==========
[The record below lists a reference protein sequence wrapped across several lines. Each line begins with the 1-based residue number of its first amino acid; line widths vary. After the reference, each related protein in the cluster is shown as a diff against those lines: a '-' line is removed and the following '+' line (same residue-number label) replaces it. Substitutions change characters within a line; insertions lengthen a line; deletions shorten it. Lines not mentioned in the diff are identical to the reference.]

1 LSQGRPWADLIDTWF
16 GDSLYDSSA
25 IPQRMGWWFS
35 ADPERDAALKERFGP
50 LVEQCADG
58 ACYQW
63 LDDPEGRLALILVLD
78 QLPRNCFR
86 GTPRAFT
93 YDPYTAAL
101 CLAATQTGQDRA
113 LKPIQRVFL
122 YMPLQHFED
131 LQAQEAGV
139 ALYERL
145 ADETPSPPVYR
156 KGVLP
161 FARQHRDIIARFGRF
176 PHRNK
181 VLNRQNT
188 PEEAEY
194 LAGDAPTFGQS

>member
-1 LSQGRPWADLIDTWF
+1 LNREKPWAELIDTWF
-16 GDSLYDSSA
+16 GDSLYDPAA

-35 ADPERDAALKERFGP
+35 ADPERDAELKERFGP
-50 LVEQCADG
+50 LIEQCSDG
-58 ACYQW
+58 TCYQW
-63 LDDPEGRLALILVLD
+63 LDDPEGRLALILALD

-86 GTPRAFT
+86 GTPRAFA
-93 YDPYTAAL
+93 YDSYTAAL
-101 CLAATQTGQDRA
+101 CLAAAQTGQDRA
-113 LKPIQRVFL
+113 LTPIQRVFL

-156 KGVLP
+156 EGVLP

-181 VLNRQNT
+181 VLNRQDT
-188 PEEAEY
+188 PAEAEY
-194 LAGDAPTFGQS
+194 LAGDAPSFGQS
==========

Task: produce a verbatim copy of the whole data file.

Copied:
[The record below lists a reference protein sequence wrapped across several lines. Each line begins with the 1-based residue number of its first amino acid; line widths vary. After the reference, each related protein in the cluster is shown as a diff against those lines: a '-' line is removed and the following '+' line (same residue-number label) replaces it. Substitutions change characters within a line; insertions lengthen a line; deletions shorten it. Lines not mentioned in the diff are identical to the reference.]

1 LSQGRPWADLIDTWF
16 GDSLYDSSA
25 IPQRMGWWFS
35 ADPERDAALKERFGP
50 LVEQCADG
58 ACYQW
63 LDDPEGRLALILVLD
78 QLPRNCFR
86 GTPRAFT
93 YDPYTAAL
101 CLAATQTGQDRA
113 LKPIQRVFL
122 YMPLQHFED
131 LQAQEAGV
139 ALYERL
145 ADETPSPPVYR
156 KGVLP
161 FARQHRDIIARFGRF
176 PHRNK
181 VLNRQNT
188 PEEAEY
194 LAGDAPTFGQS

>member
-1 LSQGRPWADLIDTWF
+1 LNREKPWAELIDTWF
-16 GDSLYDSSA
+16 GDSLYDPAA

-35 ADPERDAALKERFGP
+35 ADPERDAELKERFGP
-50 LVEQCADG
+50 LIEQCSDG
-58 ACYQW
+58 TCYQW
-63 LDDPEGRLALILVLD
+63 LDDPEGRLALILALD

-86 GTPRAFT
+86 GTPRAFA
-93 YDPYTAAL
+93 YDSYTAAL
-101 CLAATQTGQDRA
+101 CLAAAQTGQDRA
-113 LKPIQRVFL
+113 LTPIQRVFL

-156 KGVLP
+156 EGVLP

-181 VLNRQNT
+181 VLNRQDT
-188 PEEAEY
+188 PAEAEY
-194 LAGDAPTFGQS
+194 LAGDAPSFGQS